Fruitts immediately began to administer CPR to Rysdam and called 9-1-1. By the time the ambulance arrived Rysdam had died. (Compl. ¶ 18.) Fruitts cooperated with the Oregon State Police investigation but was eventually charged with manslaughter by the Union County District Attorney (" DA"), Tim Thompson. (Compl. ¶ 18.)

During the course of the criminal prosecution, the Oregon State Police seized the Bronco as evidence in the homicide prosecution. (Compl. ¶ 19.) The Bronco was towed by Captain Hooks and held in storage while the case proceeded. As a community service, Captain Hooks, by and through McKaig, does not charge law enforcement or the County for tows related to criminal investigations. (Compl. ¶ 19.)

At all times, the Bronco was the property of Zinzer, the registered owner. The Bronco was held in Captain Hook's secured lot until April 2012, when McKaig called the DA's office to obtain further instructions on the disposition of the Bronco. (Compl. ¶ 20.) At that point, McKaig sought payment for storage fees. DA Thompson advised McKaig the Bronco should be released to Zinzer and he advised Zinzer she could retrieve her Bronco. (Compl. ¶ 20.)

Under oath, McKaig's wife testified she telephoned Zinzer twice and told her the Bronco could be released to her custody if the tow bill was paid. (Compl. ¶ 21.) Fruitts insists there should be no tow bill as Captain Hooks did not charge the County for the towing. He further charges there are no records to confirmation McKaig called Zinzer, and Zinzer denies receiving such a call. (Compl. ¶ 21.)

McKaig's wife called a salvage company and learned they would pay her $500 to salvage the Bronco for scrap. (Compl. ¶ 22.) She admitted under oath she failed to send written notice to Zinzer and did not follow the requirements of Or. Rev. Stat. § § 819.210 et seq., and Or. Rev. Stat. § 87.192. (Compl. ¶ 22.) Fruitts alleges McKaig's wife, on behalf of Paul Mckaig and Captain Hooks, knew the Bronco was not abandoned, there was no tow bill, she had not called the registered owner, she had not sent written notice to the registered owner, and had no legal authority to scrap and destroy the Bronco. (Compl. ¶ 22.)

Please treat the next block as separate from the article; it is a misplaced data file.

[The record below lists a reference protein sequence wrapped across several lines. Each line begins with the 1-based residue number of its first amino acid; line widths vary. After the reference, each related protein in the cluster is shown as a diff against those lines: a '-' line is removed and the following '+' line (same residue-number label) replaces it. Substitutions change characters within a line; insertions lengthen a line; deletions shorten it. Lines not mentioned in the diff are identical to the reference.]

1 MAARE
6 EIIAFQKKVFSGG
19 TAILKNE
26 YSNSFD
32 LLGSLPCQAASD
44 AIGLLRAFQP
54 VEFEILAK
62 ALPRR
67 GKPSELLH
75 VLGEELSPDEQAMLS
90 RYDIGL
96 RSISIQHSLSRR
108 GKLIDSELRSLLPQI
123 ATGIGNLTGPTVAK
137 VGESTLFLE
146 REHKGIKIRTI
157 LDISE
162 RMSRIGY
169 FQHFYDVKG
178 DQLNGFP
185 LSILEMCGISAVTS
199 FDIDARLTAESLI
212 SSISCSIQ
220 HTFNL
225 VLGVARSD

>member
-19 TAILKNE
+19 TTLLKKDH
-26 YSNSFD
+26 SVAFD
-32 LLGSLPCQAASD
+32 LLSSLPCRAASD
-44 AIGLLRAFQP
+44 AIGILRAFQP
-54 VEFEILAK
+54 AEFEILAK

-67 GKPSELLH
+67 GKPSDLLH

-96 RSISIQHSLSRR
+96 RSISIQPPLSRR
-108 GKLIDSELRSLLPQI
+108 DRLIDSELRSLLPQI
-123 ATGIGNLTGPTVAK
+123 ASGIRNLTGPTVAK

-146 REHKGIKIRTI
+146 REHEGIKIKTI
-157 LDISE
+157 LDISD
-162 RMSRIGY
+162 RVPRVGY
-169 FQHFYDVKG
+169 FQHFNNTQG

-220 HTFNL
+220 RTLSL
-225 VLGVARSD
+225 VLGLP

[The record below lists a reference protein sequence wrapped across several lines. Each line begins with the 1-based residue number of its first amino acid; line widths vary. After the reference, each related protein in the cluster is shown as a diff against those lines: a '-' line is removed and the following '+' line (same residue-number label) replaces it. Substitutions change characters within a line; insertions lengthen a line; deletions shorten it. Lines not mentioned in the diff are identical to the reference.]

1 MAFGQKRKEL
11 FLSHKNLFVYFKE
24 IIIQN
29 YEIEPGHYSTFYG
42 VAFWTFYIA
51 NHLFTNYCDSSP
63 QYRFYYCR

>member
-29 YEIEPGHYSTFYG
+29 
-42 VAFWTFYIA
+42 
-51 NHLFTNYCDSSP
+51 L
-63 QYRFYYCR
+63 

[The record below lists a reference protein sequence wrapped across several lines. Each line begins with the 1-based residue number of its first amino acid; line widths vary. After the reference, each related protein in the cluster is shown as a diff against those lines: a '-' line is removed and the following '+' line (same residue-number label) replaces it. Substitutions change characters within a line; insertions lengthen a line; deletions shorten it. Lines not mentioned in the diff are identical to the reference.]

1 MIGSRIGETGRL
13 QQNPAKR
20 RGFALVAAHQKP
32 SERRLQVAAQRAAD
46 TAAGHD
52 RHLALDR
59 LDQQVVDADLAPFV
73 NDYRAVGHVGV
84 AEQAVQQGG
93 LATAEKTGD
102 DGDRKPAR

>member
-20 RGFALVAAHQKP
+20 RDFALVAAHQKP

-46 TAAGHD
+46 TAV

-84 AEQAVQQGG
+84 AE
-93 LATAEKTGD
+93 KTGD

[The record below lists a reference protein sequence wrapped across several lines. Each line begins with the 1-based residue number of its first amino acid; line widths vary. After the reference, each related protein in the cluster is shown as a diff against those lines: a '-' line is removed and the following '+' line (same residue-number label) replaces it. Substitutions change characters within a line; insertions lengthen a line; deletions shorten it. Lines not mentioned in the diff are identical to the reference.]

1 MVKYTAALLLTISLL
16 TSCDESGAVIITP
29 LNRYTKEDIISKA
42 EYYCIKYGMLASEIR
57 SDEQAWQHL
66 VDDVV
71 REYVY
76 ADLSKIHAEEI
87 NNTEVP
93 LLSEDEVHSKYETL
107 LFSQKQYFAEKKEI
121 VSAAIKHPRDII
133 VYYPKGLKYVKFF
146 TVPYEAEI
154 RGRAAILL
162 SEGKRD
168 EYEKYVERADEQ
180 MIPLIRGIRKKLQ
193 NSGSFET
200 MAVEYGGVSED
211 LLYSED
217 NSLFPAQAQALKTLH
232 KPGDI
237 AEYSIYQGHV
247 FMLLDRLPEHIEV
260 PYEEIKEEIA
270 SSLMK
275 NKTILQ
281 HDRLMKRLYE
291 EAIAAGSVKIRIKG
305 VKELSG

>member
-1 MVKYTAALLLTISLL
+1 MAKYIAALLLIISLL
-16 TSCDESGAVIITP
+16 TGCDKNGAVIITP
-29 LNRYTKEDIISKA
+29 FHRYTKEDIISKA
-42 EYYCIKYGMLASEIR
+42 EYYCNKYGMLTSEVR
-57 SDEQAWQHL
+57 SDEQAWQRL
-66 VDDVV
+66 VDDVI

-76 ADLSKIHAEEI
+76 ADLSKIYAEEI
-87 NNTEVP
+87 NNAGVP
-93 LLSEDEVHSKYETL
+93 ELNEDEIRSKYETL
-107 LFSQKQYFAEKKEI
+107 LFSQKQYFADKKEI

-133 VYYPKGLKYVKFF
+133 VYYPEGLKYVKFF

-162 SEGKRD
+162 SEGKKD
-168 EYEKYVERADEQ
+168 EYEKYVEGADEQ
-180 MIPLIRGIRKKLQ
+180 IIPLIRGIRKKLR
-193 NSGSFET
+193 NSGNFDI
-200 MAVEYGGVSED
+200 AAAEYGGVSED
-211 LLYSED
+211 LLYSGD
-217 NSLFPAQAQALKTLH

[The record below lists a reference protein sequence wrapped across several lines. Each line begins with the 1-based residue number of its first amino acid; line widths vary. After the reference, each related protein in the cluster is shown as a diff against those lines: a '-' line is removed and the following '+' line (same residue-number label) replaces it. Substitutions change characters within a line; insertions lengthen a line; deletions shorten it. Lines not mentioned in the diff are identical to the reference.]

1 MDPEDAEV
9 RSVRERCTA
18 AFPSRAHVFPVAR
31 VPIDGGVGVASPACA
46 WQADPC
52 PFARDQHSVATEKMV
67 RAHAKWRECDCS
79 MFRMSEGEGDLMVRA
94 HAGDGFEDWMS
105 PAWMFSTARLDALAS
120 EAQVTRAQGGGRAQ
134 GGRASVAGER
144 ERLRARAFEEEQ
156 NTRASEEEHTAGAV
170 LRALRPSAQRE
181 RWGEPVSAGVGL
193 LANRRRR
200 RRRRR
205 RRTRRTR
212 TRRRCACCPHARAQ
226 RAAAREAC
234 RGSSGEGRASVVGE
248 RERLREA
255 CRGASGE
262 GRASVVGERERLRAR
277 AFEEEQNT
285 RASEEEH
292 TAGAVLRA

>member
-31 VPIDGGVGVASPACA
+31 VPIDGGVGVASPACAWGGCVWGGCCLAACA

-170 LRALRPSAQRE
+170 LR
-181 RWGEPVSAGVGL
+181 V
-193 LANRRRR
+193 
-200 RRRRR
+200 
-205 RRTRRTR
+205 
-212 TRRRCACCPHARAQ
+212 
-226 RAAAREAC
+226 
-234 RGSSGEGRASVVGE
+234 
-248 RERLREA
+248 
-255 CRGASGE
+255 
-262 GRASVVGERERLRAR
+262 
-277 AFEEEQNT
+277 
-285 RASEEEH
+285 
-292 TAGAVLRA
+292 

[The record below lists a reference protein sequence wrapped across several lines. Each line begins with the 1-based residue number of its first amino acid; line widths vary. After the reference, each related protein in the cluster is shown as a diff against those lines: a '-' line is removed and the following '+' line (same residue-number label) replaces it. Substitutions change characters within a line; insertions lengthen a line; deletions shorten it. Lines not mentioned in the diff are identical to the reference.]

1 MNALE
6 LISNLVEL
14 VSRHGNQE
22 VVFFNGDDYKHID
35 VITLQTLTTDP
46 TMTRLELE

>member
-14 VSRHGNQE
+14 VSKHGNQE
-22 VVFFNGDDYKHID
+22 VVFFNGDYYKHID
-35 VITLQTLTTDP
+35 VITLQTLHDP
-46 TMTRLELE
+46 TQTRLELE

At some point, and before Fruitts' criminal defense could examine the Bronco, it was destroyed while in the custody of the State. (Compl. ¶ 23.) As a consequence, Fruitts was unable to conduct forensic examination of the Bronco to test the brakes and the vehicle's ability to stop and handle. (Compl. ¶ 23.) This was critical to assess the speed at which the Bronco was traveling at the time of the accident and impact. (Compl. ¶ 23.) Fruitts charges that the decision to destroy the Bronco was made without notice to Fruitts and Zinzer, and with the knowledge its destruction would be prejudicial to Fruitts' criminal defense. (Compl. ¶ 23.) Fruitts alleges the McKaigs were working in concert with the State in the destruction of the Bronco. (Compl. ¶ 23.)

The Bronco would have been tested by the Fruitts' defense and, purportedly, would have shown Burgess " was inaccurate or untruthful when he testified that from the crest of the hill, Fruitts 'stomped' on the gas." (Compl. ¶ 24.) According to Fruitts, access to the Bronco would have enabled him to establish the actual coefficient of friction to establish the speed at impact. (Compl. ¶ 24.) The Bronco, or photos of Zinzer's Bronco, could have been used to show to the jury at Fruitts' criminal trial the location of the stereo and its complicated operating system, which ran the speakers through the engine causing the engine noise to be exaggerated inside the cab of the Bronco and, apparently, to Burgess. (Compl. ¶ 24.)[4]

Fruitts alleges the County is bound by various state law, federal Occupational Safety and Health Administration (" OSHA") regulations, and its own local ordinances and regulations on accessing, repairing and working on operating roadways. (Compl. ¶ 29.) According to County road standards, Palmer Junction Road is a low volume road. (Compl. ¶ 29.) The volume of traffic is approximately 409 Average Daily Traffic (" ADT") vehicles. (Compl. ¶ 29.) The County standards for Temporary Traffic Control during pot hole patching operations do not require advance warning signs on low volume roadways. (Compl. ¶ 30.) According to the County's appeal of a civil fine issued to it by OSHA, the entire pothole patching process takes no more than ten minutes to fill the hole with asphalt and then the crew moves to the next section. (Compl. ¶ 30.) The crew size typically assigned to a pothole patching operation for the type of activity on February 28, 2012, is three to four employees. (Compl. ¶ 30.) Policy permits one person on the crew to watch for traffic while others perform the work. (Compl. ¶ 30.)